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Frequently Asked Questions

How do I join?

Joining is simple: just show up! To kill more birds with this stone, you might also like to know the following:

If you would like to join, check out the front page of the Web site to find out where we meet. Click on "Contact Us" in the navigation menu to the left to contact an officer about joining.

What am I getting myself into?

Quiz bowl is a game in which two teams of four compete for points awarded for proving knowledge and recall skill. However, at the college level, teams are involved in more than just playing. We host tournaments, write questions, drive for hours and hours, coach the team ourselves, find hotel rooms; the list goes on and on. Running an entire program can be very demanding, so we have to work together. As a result, we, as a team, along with other quiz bowlers (well, most other quiz bowlers), enjoy a camaraderie born out of our common desire to enjoy and improve this game, as opposed to some other groups which exist solely to fulfill some people's need to belong to a group and fit in. And if that weren't enough, we quiz bowlers have more fun than you can throw a bag of rocks at.

Is college quiz bowl different from high school quiz bowl?

In a word, yes. But don't let that frighten you. The most important differences are in format, team quality, and player involvement. All college-level play uses the tossup/bonus format. There are no lightning rounds.

As for team quality, in college, teammates rely more on each other instead of on one star. If you played in high school, you may recall that most of the best teams were dominated by one excellent player. In college, the subjects are deep enough that it is nearly impossible for one player to answer everything, and teamwork is crucial as a result.

There are two kinds of tournaments in college: the format tournament and the invitational. Three nationwide organizations (ACF, NAQT, and TRASH) run international tournaments with regional elimination stages. These three formats still couldn't satisfy the hungry quiz bowlers, and since there is no nationwide public organization to run quiz bowl (such as at the state level), the teams themselves have formed a circuit. Teams host invitational tournaments, usually staffing them with their own players, and many tournaments are packet-submission, i.e., each team brings a complete packet of questions.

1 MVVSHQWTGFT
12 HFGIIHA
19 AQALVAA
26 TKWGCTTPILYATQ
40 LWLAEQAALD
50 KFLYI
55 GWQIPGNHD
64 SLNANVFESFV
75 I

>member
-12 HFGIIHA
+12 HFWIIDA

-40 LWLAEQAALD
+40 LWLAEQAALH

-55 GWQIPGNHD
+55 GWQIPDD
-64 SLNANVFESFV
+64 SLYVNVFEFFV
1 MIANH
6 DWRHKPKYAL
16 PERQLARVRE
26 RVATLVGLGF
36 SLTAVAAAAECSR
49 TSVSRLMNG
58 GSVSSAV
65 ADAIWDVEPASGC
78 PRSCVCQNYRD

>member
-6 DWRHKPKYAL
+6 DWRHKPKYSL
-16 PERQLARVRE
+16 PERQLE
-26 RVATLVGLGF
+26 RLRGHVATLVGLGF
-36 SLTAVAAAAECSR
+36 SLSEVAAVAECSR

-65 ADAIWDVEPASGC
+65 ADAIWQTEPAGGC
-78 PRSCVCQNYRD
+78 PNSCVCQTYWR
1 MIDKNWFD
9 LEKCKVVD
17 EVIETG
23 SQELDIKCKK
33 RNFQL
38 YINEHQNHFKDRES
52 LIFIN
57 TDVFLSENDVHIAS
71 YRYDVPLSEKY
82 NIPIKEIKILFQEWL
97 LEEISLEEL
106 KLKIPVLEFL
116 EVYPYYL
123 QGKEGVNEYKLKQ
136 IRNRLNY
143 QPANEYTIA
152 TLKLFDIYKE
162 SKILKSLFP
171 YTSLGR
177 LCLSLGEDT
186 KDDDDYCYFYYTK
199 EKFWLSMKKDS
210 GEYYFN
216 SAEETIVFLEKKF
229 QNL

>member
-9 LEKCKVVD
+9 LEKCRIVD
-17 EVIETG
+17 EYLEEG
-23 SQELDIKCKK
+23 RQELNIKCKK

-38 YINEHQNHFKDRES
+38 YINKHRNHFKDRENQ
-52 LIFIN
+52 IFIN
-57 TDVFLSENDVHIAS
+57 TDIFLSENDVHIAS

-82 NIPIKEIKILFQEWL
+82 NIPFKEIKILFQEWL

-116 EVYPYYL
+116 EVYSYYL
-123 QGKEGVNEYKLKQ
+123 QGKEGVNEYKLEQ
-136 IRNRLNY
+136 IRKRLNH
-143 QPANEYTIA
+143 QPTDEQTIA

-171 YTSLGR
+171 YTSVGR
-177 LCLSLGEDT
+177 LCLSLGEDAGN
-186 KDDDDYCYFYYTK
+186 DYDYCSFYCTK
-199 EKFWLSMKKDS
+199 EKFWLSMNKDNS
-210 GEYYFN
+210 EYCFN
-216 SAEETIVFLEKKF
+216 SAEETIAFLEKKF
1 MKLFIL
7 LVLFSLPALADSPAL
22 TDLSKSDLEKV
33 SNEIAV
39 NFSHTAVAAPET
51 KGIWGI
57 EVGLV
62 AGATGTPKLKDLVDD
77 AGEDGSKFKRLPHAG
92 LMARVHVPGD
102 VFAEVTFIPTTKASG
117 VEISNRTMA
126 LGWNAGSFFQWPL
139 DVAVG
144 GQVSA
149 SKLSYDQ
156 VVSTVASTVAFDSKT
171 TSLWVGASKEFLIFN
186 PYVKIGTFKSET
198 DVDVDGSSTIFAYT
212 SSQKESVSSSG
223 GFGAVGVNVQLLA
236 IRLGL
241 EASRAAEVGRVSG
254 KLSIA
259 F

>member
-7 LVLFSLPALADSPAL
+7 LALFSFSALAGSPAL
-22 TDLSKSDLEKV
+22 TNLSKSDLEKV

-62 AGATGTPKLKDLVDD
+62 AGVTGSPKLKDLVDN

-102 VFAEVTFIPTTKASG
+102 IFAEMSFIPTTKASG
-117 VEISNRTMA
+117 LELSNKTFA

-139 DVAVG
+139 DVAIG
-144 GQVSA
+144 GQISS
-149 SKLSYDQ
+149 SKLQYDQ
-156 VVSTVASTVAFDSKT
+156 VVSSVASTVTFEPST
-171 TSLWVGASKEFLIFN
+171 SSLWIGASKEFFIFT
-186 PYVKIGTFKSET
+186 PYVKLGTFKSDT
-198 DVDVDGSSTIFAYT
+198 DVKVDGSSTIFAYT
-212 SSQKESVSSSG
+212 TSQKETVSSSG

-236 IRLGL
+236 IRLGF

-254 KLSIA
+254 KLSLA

Our team has no coaching staff, which means that players run the team. As a result, player participation can range from the occasional visit to presidency of the club.

I'm afraid it might be too hard.

We won't lie and say that it's a piece of cake. You will be challenged without a doubt, but this challenge is a lot of what makes quiz bowl fun. Before you feel overwhelmed, keep the following in mind:

  1. Tournaments have special divisions for first-year players, and some tournaments are exclusively for first-year players ("junior birds"), so you needn't worry about facing grad students.
  2. Even one tossup per game can turn the tide because it could lead to 40 points. So if you don't get 10 tossups a match, don't worry about it because even one tossup can count big. If you don't get any tossups, remember that the bonuses are where the games are won.
  3. Skill will improve with practice. None of the people playing on the "varsity" squad now got there during their first year. Keep in mind that most of the knowledge tested in quiz bowl is learned in college, so if you already know it all, then you should have your degree!

Who do we play against?

Everyone in the US. The schools we've played range from Northwestern Oklahoma State to Harvard and even Oxford. The South Central US has several schools with multiple teams each, such as Harding, Missouri S&T, Oklahoma State, Texas-Austin, and Tulsa. Still, this area is relatively poor in teams compared to the area east of the Mississippi. Since the circuit's center of gravity is probably near West Virginia, we end up traveling a whole lot.

Travel, eh? So how much will that cost me?

Practically nothing. Hotels, airfare, and car rentals are paid for, and gas is reimbursed when we have to drive (because we take our own cars). The only things you'll have to pay for are meals and any souvenirs or nights out. We've been all over the country for tournaments, as far as Boston and Los Angeles, and all for free.